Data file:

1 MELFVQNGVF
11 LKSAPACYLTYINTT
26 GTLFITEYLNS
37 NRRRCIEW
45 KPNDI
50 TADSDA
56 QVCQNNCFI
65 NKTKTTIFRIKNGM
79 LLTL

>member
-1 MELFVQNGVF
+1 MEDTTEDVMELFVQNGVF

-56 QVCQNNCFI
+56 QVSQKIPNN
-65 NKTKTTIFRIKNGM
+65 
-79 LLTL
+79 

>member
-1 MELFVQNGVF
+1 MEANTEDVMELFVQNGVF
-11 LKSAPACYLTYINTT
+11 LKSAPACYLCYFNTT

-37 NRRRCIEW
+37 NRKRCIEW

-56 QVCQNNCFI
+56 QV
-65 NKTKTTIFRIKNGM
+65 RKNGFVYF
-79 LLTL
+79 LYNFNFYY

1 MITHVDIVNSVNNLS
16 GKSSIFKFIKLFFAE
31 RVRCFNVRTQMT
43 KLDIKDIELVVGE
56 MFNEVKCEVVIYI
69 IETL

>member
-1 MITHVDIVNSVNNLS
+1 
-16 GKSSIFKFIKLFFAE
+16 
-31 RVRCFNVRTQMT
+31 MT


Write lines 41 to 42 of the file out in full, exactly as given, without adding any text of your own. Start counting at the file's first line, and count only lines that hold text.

-16 GKSSIFKFIKLFFAE
+16 